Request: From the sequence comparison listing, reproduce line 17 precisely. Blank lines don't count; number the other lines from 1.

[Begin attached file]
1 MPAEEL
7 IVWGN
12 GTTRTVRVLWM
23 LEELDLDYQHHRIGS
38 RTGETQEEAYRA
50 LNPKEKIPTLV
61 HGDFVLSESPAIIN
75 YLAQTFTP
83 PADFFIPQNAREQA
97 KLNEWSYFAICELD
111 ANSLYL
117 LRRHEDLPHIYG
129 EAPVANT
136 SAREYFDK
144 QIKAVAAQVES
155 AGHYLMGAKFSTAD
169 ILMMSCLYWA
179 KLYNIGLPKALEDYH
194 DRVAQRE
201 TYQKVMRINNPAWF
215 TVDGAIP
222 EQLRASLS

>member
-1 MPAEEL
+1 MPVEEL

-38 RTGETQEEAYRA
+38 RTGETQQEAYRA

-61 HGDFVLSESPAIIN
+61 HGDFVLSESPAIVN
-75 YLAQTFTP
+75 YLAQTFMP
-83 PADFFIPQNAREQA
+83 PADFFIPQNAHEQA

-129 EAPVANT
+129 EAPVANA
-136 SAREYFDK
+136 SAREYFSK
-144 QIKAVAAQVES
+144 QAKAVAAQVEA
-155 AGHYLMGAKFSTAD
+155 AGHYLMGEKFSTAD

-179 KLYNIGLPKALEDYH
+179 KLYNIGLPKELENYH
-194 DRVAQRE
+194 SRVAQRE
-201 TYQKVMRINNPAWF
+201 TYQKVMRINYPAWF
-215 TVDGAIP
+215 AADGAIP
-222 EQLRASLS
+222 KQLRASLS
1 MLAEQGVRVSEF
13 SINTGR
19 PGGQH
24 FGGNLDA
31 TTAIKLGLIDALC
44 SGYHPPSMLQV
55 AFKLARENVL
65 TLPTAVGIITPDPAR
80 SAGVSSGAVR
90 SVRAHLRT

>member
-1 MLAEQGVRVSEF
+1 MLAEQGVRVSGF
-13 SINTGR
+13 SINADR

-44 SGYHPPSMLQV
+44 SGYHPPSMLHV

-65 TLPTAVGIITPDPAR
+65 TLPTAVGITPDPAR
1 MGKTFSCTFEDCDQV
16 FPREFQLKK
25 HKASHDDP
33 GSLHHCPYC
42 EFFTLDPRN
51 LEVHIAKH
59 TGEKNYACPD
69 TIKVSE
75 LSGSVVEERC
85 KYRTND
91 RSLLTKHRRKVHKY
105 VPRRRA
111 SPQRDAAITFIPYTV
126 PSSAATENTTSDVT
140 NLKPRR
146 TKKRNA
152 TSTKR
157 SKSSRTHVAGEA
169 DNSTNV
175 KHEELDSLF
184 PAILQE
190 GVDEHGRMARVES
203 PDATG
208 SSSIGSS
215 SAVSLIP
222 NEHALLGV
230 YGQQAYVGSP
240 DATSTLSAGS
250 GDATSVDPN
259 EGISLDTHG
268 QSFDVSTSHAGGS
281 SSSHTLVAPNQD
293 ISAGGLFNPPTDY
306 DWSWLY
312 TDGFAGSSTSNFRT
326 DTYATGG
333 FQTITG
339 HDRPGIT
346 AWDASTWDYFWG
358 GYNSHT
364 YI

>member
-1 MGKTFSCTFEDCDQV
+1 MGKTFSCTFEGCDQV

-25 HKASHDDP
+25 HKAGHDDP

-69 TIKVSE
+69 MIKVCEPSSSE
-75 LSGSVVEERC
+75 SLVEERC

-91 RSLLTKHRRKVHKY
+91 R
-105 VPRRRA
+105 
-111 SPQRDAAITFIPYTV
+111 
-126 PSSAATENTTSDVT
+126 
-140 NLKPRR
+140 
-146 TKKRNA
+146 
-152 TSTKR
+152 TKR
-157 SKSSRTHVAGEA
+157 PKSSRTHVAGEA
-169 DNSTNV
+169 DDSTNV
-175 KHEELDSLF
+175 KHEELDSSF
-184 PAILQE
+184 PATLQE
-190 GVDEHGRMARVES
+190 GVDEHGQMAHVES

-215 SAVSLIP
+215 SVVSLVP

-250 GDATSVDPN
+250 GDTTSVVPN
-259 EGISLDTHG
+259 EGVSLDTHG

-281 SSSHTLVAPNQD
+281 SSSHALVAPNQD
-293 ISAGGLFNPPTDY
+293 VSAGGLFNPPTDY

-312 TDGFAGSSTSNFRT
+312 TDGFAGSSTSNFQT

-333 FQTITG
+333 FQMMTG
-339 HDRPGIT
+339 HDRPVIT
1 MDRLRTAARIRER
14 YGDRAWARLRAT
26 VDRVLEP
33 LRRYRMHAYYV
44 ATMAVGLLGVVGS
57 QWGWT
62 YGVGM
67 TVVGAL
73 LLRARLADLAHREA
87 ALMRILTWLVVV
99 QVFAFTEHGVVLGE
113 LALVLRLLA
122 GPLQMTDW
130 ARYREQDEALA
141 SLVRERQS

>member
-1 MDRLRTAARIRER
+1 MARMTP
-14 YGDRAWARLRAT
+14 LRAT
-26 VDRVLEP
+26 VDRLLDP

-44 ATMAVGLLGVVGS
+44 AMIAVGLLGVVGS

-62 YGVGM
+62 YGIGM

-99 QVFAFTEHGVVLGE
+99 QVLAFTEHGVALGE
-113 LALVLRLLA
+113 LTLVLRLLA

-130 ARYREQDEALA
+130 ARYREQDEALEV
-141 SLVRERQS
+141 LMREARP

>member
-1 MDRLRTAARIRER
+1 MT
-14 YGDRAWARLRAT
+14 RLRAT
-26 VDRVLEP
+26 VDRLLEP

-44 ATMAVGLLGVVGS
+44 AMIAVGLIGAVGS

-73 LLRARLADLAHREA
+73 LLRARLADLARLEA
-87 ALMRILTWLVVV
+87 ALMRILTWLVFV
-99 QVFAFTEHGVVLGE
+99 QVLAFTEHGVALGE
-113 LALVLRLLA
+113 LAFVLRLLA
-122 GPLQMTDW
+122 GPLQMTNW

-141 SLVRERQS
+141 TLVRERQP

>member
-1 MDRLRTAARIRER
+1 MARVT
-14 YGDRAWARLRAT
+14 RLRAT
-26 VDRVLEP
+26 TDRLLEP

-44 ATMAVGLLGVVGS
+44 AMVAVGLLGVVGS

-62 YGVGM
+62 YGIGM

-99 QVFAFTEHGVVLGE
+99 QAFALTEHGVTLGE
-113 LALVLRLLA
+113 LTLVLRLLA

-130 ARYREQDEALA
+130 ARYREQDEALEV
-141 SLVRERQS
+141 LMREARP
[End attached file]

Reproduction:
169 ILMMSCLYWA